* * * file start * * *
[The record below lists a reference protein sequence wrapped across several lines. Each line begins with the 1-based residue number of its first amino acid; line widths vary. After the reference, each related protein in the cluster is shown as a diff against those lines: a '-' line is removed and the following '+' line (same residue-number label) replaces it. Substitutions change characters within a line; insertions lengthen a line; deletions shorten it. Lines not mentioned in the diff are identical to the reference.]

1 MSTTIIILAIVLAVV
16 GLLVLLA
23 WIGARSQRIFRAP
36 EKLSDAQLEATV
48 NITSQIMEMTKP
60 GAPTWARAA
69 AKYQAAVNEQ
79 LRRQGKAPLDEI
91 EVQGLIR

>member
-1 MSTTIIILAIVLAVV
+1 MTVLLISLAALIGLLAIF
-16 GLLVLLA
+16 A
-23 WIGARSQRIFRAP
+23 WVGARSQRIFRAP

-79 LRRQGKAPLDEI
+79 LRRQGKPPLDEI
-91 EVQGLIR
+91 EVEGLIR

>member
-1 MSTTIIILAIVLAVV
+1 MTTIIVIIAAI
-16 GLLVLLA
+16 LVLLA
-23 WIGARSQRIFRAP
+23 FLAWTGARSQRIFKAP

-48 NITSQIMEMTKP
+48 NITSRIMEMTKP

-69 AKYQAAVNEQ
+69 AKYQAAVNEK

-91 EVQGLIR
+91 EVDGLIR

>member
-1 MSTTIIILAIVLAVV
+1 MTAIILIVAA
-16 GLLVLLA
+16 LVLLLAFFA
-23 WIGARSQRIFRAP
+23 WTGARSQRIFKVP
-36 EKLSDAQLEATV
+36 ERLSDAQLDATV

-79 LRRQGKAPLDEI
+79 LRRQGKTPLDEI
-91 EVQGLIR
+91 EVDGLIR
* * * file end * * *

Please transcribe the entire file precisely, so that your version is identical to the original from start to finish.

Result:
[The record below lists a reference protein sequence wrapped across several lines. Each line begins with the 1-based residue number of its first amino acid; line widths vary. After the reference, each related protein in the cluster is shown as a diff against those lines: a '-' line is removed and the following '+' line (same residue-number label) replaces it. Substitutions change characters within a line; insertions lengthen a line; deletions shorten it. Lines not mentioned in the diff are identical to the reference.]

1 MSTTIIILAIVLAVV
16 GLLVLLA
23 WIGARSQRIFRAP
36 EKLSDAQLEATV
48 NITSQIMEMTKP
60 GAPTWARAA
69 AKYQAAVNEQ
79 LRRQGKAPLDEI
91 EVQGLIR

>member
-1 MSTTIIILAIVLAVV
+1 MTVLLISLAALIGLLAIF
-16 GLLVLLA
+16 A
-23 WIGARSQRIFRAP
+23 WVGARSQRIFRAP

-79 LRRQGKAPLDEI
+79 LRRQGKPPLDEI
-91 EVQGLIR
+91 EVEGLIR

>member
-1 MSTTIIILAIVLAVV
+1 MTTIIVIIAAI
-16 GLLVLLA
+16 LVLLA
-23 WIGARSQRIFRAP
+23 FLAWTGARSQRIFKAP

-48 NITSQIMEMTKP
+48 NITSRIMEMTKP

-69 AKYQAAVNEQ
+69 AKYQAAVNEK

-91 EVQGLIR
+91 EVDGLIR

>member
-1 MSTTIIILAIVLAVV
+1 MTAIILIVAA
-16 GLLVLLA
+16 LVLLLAFFA
-23 WIGARSQRIFRAP
+23 WTGARSQRIFKVP
-36 EKLSDAQLEATV
+36 ERLSDAQLDATV

-79 LRRQGKAPLDEI
+79 LRRQGKTPLDEI
-91 EVQGLIR
+91 EVDGLIR